When you eat vegan tacos at Tim’s Tavern, you may not know it, but you’re sitting at the end of a long chain of events that shows just how tumultuous Seattle’s post-pandemic restaurant scene is.
If you’re at Tim’s, you probably know something of that history. As recounted recently by Vanishing Seattle, Tim’s Tavern used to be located in Greenwood, where it was a punk-centric venue in the early 2010s before current co-owners Mason Reed and Matthew O’Toole bought it and booked a more eclectic array of acts including burlesque shows and movies. Though forced to close due to COVID-19 restrictions, Reed says that the club kept paying rent throughout the pandemic and reopened in 2021 — only to be told that the landlord didn’t want to have a live music venue in the space anymore, and that the lease would not be renewed.
Forced to look for new digs, Reed told his real estate agent that he wanted something like what White Center barbecue joint Drunky Two Shoes had — not just indoor square footage, but an outdoor area as well. But the search was frustrating. Reed says that they ran into a common problem in Seattle, which was that spaces left vacant by longtime tenants often hadn’t stayed up to code, meaning that to rent them to Tim’s, landlords would have to make costly renovations; in many cases it was easier for them to simply flip these properties to developers who would build something new.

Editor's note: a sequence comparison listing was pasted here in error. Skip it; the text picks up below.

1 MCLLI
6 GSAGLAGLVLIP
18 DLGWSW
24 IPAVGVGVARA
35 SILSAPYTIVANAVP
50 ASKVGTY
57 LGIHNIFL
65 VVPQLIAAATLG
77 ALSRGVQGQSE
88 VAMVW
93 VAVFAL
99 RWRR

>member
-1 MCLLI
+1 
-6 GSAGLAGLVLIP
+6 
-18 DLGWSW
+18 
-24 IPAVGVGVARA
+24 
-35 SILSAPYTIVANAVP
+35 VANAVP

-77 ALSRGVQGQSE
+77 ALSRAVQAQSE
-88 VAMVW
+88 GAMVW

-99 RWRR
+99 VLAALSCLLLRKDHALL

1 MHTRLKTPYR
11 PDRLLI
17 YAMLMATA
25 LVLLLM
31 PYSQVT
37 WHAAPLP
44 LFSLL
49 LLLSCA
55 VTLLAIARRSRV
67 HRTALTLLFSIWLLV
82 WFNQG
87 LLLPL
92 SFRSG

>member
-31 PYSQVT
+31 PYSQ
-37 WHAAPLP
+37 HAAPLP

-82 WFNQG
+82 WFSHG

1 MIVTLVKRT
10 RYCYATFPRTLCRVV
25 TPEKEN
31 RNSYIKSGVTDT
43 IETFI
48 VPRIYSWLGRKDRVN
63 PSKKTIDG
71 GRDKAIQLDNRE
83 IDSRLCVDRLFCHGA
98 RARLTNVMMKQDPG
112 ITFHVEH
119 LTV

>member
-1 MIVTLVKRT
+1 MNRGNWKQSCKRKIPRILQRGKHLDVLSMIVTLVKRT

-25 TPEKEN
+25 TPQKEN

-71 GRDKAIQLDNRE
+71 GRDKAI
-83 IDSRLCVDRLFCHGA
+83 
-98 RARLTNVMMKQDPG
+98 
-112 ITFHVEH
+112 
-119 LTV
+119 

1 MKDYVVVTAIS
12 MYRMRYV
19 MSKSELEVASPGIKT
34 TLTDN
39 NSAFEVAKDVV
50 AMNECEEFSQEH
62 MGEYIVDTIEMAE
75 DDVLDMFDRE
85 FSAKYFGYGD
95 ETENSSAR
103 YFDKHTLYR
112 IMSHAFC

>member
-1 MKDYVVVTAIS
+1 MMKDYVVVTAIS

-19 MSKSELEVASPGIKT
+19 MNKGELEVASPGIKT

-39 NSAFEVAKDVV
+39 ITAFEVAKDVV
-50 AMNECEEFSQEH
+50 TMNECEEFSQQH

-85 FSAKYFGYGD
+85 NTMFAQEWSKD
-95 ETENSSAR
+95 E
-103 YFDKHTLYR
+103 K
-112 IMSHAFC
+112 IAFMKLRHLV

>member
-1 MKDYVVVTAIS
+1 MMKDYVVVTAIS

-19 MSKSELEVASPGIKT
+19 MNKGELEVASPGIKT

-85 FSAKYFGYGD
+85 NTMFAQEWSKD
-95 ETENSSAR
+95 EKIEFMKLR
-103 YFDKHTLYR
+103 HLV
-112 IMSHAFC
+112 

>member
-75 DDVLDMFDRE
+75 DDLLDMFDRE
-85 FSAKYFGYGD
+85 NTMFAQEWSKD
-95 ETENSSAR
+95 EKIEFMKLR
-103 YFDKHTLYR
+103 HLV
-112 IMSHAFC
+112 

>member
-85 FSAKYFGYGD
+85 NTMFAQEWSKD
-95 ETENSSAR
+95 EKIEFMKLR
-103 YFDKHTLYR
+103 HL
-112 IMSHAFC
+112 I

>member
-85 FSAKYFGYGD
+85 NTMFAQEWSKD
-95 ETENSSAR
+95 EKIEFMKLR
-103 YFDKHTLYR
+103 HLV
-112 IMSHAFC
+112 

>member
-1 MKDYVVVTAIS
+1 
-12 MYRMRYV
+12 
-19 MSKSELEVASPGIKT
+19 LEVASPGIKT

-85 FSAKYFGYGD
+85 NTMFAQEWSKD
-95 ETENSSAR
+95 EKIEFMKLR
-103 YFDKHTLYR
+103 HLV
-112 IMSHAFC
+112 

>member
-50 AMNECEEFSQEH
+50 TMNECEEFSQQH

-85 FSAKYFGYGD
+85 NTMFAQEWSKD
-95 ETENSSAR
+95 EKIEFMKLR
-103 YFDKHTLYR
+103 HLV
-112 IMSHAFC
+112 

Then serendipity struck: Drunky Two Shoes closed as the owners left town, and the Tim’s owners took over in February, ditching most of the funky roadhouse kitsch and taking over a venue several times the size of their Greenwood spot. The doors have been open since late March.
Importantly, this new incarnation of Tim’s also has a kitchen, and Reed designed a menu from scratch. It features the tacos that constituted the “menu” of the old Tim’s but also a whole host of sandwiches and soft pretzels — standard bar fare, but the twist is that nearly everything on the menu can be made vegan and/or gluten-free.
During the pandemic, Reed worked as a caterer for a company that served a lot of music acts as they came through Climate Pledge Arena, and lots of these musicians are vegetarian or vegan. (Reed served OG veggie head Paul McCartney and vocal vegan Billie Eilish.) Building on that experience, he serves things loaded tater tots with plant-based cheese sauce, cauliflower rather than chicken wings, and plant-based ceviche that includes palm hearts. Reed tells Eater Seattle that they have a separate frier and freezer for gluten-free items so as to not risk contamination, and they don’t fry vegan fare in oil that has been used to cook meat. The goal is to be as welcoming to as many people as possible.
“The whole idea of Tim’s is that it’s inclusive,” says Reed. “It’s all about love and music.”
Forget Tim’s Tavern even does music, for a second — which is hard, because they have shows every night — how many places in Seattle serve vegan food seven nights a week? At a time when an increasing number of restaurants are closed on Mondays and even Tuesdays, you can stop in at Tim’s from noon to midnight for satisfying burgers, sandwiches, and fries. Reed has plans to extend the hours even further, to gospel or bluegrass brunches; he also wants to tweak the menu and add even more plant-based options, like a beet substitute for pastrami. Now that he has this space, he’s determined to use it.